Guenther’s dik-dik (Madoqua guentheri)

Standing just over a foot (30 cm) tall, Guenther’s dik-dik (Madoqua guentheri) are miniature antelopes that have a very distinctive appearance, with their long noses, big eyes, tufted topknot, and long back legs. The ability of Guenther’s dik-diks to survive without access to water makes them perfectly suited for life in the heat. Of all ungulate mammals ever studied, the dik-dik’s body makes the most economical use of water. Even its pronounced nose decreases water loss and cools the blood going to the brain.

Their hindquarters are usually located at the same level or higher than the shoulder. Their pelage is soft, with coloration ranging from yellowish gray to reddish brown on the dorsal side and white to grayish on the ventral. They have a short tail (3 to 5 cm long) which is hairy on the dorsal side and naked on the ventral side.

Males have black horns that are short (up to 9.8 cm long) and are either straight or curved backward from the profile. These horns become more circular towards the tips and are ringed. Sometimes they are hidden by a tuft of hair on the forehead.

Their eyes are large and black. Eyelids and preorbital glands are also black. The ears of dik-diks are large and white on the inside. Their legs are slender and long, with black hooves pointed anteriorly. Accessory hooves are diminutive. Since the females are larger and do not possess horns, Guenther’s dik-dik are sexually dimorphic. Both sexes have a crest of hair, but the crest of males is typically more brightly colored and longer.

Another distinguishing feature of Guenther’s dik-diks are their elongated snout that can be turned in all directions. Madoqua guentheri can be distinguished from a similar species, Madoqua kirkii, by their longer nose. This snout results in reduced nasal and premaxillary bones. It is thought that their nose is a thermoregulatory device. Arterial blood is diverted to membranes in the snout and, through an evaporative process, is cooled.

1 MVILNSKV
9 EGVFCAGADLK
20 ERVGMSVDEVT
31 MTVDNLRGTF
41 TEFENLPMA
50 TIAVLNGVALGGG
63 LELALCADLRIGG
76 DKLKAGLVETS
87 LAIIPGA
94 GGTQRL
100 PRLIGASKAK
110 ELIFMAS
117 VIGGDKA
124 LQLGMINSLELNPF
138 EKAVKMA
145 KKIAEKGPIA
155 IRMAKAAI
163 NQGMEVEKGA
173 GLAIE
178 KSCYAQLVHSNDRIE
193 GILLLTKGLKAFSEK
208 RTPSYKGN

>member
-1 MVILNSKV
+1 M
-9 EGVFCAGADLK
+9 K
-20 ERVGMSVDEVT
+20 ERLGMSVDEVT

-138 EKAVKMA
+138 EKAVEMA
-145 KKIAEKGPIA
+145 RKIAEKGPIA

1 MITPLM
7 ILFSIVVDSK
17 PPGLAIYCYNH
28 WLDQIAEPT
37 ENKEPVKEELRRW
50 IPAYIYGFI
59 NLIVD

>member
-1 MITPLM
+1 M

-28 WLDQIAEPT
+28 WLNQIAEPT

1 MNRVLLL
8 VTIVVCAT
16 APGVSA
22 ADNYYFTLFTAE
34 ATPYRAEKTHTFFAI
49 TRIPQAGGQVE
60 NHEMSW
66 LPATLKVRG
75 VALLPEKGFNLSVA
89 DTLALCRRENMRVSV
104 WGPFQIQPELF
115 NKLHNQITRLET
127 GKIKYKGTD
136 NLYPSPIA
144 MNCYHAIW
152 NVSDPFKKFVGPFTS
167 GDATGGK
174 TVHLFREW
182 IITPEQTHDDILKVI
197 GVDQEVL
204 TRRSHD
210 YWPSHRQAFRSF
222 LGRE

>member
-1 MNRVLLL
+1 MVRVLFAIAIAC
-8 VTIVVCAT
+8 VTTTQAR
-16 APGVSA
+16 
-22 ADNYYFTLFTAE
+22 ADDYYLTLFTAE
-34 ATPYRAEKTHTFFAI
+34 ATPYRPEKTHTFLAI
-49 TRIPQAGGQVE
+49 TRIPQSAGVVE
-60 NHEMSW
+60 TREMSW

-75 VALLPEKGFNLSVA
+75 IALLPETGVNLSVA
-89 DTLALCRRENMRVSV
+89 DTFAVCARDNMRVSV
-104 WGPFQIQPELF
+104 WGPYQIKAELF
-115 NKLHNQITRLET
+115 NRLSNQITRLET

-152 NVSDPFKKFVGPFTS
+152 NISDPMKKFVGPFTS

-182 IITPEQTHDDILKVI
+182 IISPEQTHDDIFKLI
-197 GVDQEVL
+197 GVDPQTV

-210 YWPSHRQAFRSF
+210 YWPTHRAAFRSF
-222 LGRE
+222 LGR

This pretty, small antelope is found in the dry savanna in and around Kidepo Valley.

Guenther's dik-dik Madoqua guentheri Uganda


Dik-diks are territorial and mark their boundaries with dung and scent. Fights, particularly among neighboring males, occur along these boundaries, although they are mostly ceremonial and rarely involve actual physical contact. Females defend their regions as well, behavior that is very rare in female antelopes.

Not having to worry about water allows dik-diks to live in small territories that remain stable and constant for many years. This gives them an advantage over predators, as dik-diks can use their intimate knowledge of their territories and their speed to escape attack.

Due to the extreme heat, dik-diks are most active in the early morning and in the evening; they spend the heat of the day resting in the shade. During the day, they stay within their territories; at night, pairs may venture out to find food. Grazing during the coolest parts of the day allows dik-diks to eat leaves when they contain the highest possible amount of water. Because they can extract all the water their bodies need from these water-plump plants, they do not need access to other water sources. When they do drink, which is rare, they lap water like a cat.

Guenther's dik-dik Madoqua guentheri Uganda

Because of their short stature, dik-diks are limited in how high they can browse. However, they have learned that by sticking close to larger animals, such as greater kudus, elephants, and giraffes, they can expand their diet. They simply wait for their tall friends to break off branches and leaves. This help is especially important during the dry season, when dik-diks otherwise would have to rely mainly on fallen leaves and flowers for food.

In Uganda, Guenther’s dik-dik is found in the dry savanna in and around Kidepo Valley.